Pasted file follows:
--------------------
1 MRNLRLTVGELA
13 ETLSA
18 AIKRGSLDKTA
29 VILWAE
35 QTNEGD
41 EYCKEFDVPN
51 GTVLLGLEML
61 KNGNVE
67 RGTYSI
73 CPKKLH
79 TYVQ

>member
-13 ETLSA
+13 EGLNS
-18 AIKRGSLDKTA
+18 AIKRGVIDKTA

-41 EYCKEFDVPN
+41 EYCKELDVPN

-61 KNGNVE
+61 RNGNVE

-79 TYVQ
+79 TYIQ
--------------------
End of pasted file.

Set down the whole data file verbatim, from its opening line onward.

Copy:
1 MRNLRLTVGELA
13 ETLSA
18 AIKRGSLDKTA
29 VILWAE
35 QTNEGD
41 EYCKEFDVPN
51 GTVLLGLEML
61 KNGNVE
67 RGTYSI
73 CPKKLH
79 TYVQ

>member
-13 ETLSA
+13 EGLNS
-18 AIKRGSLDKTA
+18 AIKRGVIDKTA

-41 EYCKEFDVPN
+41 EYCKELDVPN

-61 KNGNVE
+61 RNGNVE

-79 TYVQ
+79 TYIQ